Monday, May 12, 2014

Dead Coral - Microcosm of our Dying World

Photos and text by Dr Abe V Rotor
Living with Nature School on Blog
Paaralang Bayan sa Himpapawid with Ms Melly C Tenorio
738 DZRB AM Band, 8 to 9 evening class, Monday to Friday
Dead Brain Coral
Someday these children will understand what "ruined nature" means.     
A broken coral is permanently dead, it cannot serve as foothold of baby 
corals (larvae) to become polyps and grow to maturity, much less to 
form a community. Likewise seaweeds will not survive. In short, the 
ecosystem in which they were once a part is dead.

Dead coral samples, Morong Bataan, April 16, 2014

My kin are dying in mass grave of toxic water spurred by global warming,
acid rain formed by gases and particles rising and mixing with the clouds;

My symbionts - the algae and other protists, monerans, that catch the sun

through the magic of photosynthesis, their products I cannot live without;

My tenants free in my household their abode, living in unity and harmony

in a pool of energy, passing on to others their share through the food web.  

My transient friends that come by to rest along their route to other places,

to find refuge from danger, tide with the season, then resume their journey;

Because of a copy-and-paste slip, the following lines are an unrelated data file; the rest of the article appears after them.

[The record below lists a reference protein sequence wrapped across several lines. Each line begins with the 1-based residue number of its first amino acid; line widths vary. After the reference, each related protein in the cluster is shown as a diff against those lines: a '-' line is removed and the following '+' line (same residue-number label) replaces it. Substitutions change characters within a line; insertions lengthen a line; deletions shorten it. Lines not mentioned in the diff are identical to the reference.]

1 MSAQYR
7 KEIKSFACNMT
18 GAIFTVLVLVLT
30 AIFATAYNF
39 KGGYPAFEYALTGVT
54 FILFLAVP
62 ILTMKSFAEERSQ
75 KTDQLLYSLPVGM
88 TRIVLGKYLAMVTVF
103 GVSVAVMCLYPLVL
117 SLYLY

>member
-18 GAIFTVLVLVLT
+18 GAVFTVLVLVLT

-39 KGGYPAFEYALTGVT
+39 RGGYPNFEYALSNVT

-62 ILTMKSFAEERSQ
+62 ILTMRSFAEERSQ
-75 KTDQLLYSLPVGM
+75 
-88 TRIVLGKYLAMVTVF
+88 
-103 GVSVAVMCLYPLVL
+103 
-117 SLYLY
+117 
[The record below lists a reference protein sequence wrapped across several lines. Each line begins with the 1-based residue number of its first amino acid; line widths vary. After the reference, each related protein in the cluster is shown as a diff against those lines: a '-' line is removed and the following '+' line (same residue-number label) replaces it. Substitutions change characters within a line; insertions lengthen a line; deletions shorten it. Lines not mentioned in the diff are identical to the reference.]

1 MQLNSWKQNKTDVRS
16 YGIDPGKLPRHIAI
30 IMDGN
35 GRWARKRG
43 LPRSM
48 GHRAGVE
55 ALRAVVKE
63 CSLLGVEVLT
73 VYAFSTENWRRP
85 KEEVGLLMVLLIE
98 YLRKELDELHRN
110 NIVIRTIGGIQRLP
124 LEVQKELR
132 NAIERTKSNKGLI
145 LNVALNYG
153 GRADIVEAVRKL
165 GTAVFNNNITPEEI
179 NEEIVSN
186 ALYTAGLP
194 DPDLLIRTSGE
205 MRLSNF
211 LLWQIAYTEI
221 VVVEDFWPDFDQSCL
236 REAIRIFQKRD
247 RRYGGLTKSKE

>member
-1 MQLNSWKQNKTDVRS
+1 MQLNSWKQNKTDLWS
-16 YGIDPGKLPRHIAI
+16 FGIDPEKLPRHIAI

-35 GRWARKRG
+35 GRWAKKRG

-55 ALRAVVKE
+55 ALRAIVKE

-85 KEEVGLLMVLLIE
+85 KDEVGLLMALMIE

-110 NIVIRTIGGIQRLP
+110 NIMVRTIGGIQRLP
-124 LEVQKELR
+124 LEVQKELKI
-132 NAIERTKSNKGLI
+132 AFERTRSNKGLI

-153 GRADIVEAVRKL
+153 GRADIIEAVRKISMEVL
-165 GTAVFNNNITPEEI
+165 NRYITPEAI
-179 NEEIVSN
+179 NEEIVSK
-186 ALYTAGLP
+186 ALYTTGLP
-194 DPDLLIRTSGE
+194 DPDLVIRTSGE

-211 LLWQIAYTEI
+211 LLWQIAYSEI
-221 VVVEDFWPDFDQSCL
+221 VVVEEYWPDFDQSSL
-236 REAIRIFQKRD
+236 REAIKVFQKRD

My colleagues living in vast colonies, growing dutifully over the bedrock 
set by my forebears through the ages that protect the land from the sea;  

My friend octopus ensconced in my crevices lurking in perfect camouflage     

and mimicry, giant lapu-lapu its kingdom within my walls, a fort it made;

My favored guests the whale, dolphin, and sea cow, once land mammals
that turned to sea and never returned, are now orphans without a home;    

My strange bedfellows, at one time lovable at others not, the sea urchin, 
starfish that invade like an army, yet useful in keeping nature's balance; 

My co-host of countless organisms, the seaweeds attached on my back
as thick as a forest, layer after layer, with the biodiversity of an ecosystem; 

My enemies - the mudflat and sand bar - shifting and invading my territory,
and while I choke,  sea grasses will soon grow, to which I gladly withdraw;

My gentle friend the tide that baths me everyday, washing away my dirt,

and keeping me clean and fresh, so with my tenants and visitors alike; 

My adopted children, a nursery I provide them, from early life to weaning,
as they prepare to go out into the open sea, strong, confident, and free;

My next generation of free swimming larvae in sheer numbers seeking
a permanent home to become polyps, and grow into corals like me.

My visitors from the human world,  peering through the glass and lens,
the beauty of my world, no other can compare, now dead - and gone. ~
 Life cycle of a coral 
 An unspoiled coral reef 
A healthy young coral reef, painting by the author
Beauty and a Dead Coral at the former St Paul College QC Museum 

- a false concept of aesthetics and conservation.

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